But still the wretch writhed before the draped form and howled for mercy.
“Messenger,” said the high-priest, “with thee the power goes. Declare thy decree.”
Then our guide lifted her hand slowly and pointed to the fire. At once the man turned ghastly white, groaned and fell back, as I think, quite dead, slain by his own terror.
Now many of the people had fled, but some remained, and to these the priest called in cold tones, bidding them approach. They obeyed, creeping towards him.
“Look,” he said, pointing to the man, “look and tremble at the justice of Hes the Mother. Aye, and be sure that as it is with him, so shall it be with every one of you who dares to defy her and to practise sorcery and murder. Lift up that dead dog who was your chief.”
Some of them crept forward and did his bidding.
“Now, cast him into the bed which he had made ready for his victims.”
Staggering forward to the edge of the flaming pit, they obeyed, and the great body fell with a crash amongst the burning boughs and vanished there.
“Listen, you people,” said the priest, “and learn that this man deserved his dreadful doom. Know you why he purposed to kill that woman whom the strangers saved? Because his familiar marked her as a witch, you think. I tell you it was not so. It was because she being fair, he would have taken her from her husband, as he had taken many another, and she refused him. But the Eye saw, the Voice spoke, and the Messenger did judgment. He is caught in his own snare, and so shall you be, every one of you who dares to think evil in his heart or to do it with his hands.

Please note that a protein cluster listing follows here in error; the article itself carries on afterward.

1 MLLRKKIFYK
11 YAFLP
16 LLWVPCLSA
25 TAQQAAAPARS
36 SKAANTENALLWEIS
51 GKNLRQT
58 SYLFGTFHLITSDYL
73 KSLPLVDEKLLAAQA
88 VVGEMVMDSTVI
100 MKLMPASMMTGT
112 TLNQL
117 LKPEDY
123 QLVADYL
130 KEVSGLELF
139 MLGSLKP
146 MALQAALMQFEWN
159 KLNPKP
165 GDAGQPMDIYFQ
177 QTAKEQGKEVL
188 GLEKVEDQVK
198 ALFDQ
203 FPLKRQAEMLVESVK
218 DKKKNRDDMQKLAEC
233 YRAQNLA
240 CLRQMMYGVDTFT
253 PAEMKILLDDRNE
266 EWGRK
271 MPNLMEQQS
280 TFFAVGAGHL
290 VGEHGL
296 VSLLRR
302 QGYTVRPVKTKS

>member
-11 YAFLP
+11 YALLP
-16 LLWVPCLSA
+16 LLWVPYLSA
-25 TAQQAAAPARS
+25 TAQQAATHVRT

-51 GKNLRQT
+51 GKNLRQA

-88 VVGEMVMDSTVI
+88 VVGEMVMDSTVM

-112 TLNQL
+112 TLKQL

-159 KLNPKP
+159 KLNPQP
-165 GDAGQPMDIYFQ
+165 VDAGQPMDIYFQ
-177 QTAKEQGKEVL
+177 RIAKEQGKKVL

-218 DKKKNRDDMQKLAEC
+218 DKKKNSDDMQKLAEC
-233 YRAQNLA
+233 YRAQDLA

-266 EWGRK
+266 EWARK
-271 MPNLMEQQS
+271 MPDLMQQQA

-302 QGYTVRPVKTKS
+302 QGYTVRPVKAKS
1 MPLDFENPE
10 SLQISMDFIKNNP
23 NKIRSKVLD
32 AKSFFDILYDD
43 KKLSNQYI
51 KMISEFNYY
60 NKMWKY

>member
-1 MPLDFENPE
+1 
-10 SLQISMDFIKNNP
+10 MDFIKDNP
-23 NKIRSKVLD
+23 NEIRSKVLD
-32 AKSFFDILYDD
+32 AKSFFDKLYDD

“Such is the just decree of the Hesea, spoken by her from her throne amidst the fires of the Mountain.”
BENEATH THE SHADOWING WINGS
One by one the terrified tribesmen crept away. When the last of them were gone the priest advanced to Leo and saluted him by placing his hand upon his forehead.
“Lord,” he said, in the same corrupt Grecian dialect which was used by the courtiers of Kaloon, “I will not ask if you are hurt, since from the moment that you entered the sacred river and set foot within this land you and your companion were protected by a power invisible and could not be harmed by man or spirit, however great may have seemed your danger. Yet vile hands have been laid upon you, and this is the command of the Mother whom I serve, that, if you desire it, every one of those men who touched you shall die before your eyes. Say, is that your will?”
“Nay,” answered Leo; “they were mad and blind, let no blood be shed for us. All we ask of you, friend—but, how are you called?”
“Name me Oros,” he answered.
“Friend Oros—a good title for one who dwells upon the Mountain—all we ask is food and shelter, and to be led swiftly into the presence of her whom you name Mother, that Oracle whose wisdom we have travelled far to seek.”